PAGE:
Business Law

Misrepresentations of Criminal Record on Job Applications

Posted by on Nov 25, 2014 in Business Law | 0 comments

Misrepresentations of Criminal Record on Job Applications

In McCorkle v. Schenker Logistics, Inc., 2014 WL 5020598 (M.D.Pa. Oct. 8, 2014) a federal district court ruled that an employer, Schenker, did not violate the Pennsylvania Criminal History Record Information Act (the “Act”) when it revoked a contingent offer of employment due to the job applicant’s failure to disclose misdemeanor and summary convictions in violation of employer’s policy. Schenker’s employment policy included a provision that misrepresentations on job applications may disqualify applicants from employment.  McCorkle disclosed on his application a conviction for stalking and harassment, and also acknowledged that providing false information was grounds for disqualification from employment.  He did not disclose convictions or guilty pleas to numerous misdemeanor and summary offenses, including possession of drug paraphernalia, DUI, and possession of controlled substances.  Schenker, after extending a contingent offer of employment, conducted a criminal history check on McCorkle which revealed the additional convictions and guilty pleas.  Upon discovery, Schenker asked McCorkle to review his application and identify any errors or omissions.  McCorkle failed to identify any, and Schenker notified him his application was disqualified due to misrepresentations regarding his criminal history.     McCorkle instituted an action alleging Schenker violated the Act by revoking his contingent offer of employment due to misdemeanor and summary offenses unrelated to his suitability for employment and failing to notify him in writing that employment was revoked due to his criminal history.  The Act generally prohibits employers from considering past convictions as a bar to employment unless they relate to the applicant’s suitability for the position.  The court found that Schenker did not disqualify McCorkle’s application because of the convictions and guilty pleas, rather it found that his application was disqualified for intentional misrepresentations made on his job application related to his criminal history.  The court expressly held Schenker “had a reasonable basis to revoke his offer of employment pursuant to the terms of the conditional offer and its hiring policies and was under no obligation to consider whether [McCorkle’s] convictions were related to his suitability for the position.”   If you have any questions regarding this article, or any other employment matters, please contact Andrew Miller, *protected email*, or Christian Miller, *protected email*, by email or phone at (717) 845-1524....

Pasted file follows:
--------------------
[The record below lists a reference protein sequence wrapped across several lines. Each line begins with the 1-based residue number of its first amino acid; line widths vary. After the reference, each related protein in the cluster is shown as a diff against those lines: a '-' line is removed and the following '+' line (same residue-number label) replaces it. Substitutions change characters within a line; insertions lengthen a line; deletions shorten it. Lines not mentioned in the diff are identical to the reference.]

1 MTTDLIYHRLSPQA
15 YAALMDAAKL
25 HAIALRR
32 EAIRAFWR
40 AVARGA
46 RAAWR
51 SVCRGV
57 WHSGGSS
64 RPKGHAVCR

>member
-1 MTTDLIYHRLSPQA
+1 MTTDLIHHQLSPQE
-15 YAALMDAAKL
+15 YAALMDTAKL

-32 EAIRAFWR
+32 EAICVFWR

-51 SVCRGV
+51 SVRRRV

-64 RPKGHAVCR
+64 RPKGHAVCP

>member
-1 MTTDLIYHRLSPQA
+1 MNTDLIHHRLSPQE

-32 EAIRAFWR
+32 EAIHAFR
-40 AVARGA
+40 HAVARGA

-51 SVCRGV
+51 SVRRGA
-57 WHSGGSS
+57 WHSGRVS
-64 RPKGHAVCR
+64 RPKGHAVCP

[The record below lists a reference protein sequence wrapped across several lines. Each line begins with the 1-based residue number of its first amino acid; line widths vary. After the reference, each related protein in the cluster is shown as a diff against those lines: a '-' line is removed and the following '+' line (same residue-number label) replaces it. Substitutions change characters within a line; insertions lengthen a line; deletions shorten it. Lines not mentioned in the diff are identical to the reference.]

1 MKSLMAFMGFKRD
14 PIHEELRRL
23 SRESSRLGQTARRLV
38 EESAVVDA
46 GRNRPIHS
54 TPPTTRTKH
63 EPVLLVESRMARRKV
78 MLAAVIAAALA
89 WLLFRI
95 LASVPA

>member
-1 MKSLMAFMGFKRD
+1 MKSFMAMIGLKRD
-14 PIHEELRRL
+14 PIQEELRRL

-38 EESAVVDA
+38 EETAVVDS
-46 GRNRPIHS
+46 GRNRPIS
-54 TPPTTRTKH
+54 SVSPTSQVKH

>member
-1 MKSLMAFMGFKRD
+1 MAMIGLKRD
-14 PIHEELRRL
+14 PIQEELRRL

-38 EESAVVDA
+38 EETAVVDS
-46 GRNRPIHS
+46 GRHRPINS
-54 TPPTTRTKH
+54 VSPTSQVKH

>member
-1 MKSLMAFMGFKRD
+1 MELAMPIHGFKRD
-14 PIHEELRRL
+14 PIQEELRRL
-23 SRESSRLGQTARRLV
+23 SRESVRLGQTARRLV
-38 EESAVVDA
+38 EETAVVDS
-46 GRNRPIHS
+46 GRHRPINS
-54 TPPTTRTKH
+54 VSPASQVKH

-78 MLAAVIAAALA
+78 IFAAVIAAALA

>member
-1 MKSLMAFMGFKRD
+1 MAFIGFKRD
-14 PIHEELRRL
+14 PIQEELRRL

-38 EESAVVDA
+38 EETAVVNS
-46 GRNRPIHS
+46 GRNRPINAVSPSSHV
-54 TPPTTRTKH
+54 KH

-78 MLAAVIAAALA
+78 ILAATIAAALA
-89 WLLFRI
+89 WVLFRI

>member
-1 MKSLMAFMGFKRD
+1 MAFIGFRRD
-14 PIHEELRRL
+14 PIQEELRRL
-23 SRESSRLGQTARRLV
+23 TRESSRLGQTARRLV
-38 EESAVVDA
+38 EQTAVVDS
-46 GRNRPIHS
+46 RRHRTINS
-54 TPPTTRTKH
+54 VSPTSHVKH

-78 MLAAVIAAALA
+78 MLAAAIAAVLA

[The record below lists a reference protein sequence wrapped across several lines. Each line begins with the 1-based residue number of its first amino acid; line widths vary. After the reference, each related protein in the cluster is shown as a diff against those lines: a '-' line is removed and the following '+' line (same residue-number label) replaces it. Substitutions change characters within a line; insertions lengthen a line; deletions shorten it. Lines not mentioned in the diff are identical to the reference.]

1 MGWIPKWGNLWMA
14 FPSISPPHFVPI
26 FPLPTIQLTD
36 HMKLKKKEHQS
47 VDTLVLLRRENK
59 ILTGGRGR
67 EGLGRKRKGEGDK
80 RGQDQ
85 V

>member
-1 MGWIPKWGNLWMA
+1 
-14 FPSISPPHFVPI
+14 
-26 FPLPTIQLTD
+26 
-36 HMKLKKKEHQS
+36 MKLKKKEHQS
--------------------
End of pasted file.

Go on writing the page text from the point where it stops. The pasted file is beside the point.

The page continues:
Read More

Legislative Update on Mechanic’s Lien Law of 1963

Posted by on Jul 14, 2014 in Business Law | 0 comments

Legislative Update on Mechanic’s Lien Law of 1963

On July 9, 2014, Governor Corbett signed into law Senate Bill 145 (the “Bill”) providing amendments to the current Pennsylvania Mechanic’s Lien Law of 1963.  Notably, the Bill provides relief for residential owners from mechanic’s liens on their residential property filed by subcontractors and/or material suppliers where the contractor was paid in full.  The Bill does not change the ability to lien improvements to non-residential property (including investment properties) or the ability for a contractor to lien a residential property for lack of payment.  The Bill specifically states that a subcontractor, which definition includes any material provider or supplier, does not have the right to put a lien on a residential property where an improvement has been completed and the owner has paid the contract price to the contractor.  In the event a subcontractor liens a residential property for lack of payment, the Bill permits the owner to discharge such lien by filing a petition or motion with the court and providing  adequate proof the contract price was paid in full to the contractor.  Where only a portion of the contract price was paid, the owner may still petition the court to have the subcontractor’s lien reduced to the unpaid portion of the total contract price.  The Bill does not provide any penalties for subcontractors that file mechanic’s liens on residential properties where the owner has paid the contractor in full, likely because the subcontractor has no way to know if payment has been made. Check back for updates on SB 145 and for other legislative updates concerning business and construction law. Questions or comments on this article or general construction law can be directed to Christian Miller at *protected email* or (717) 845-1524 ext....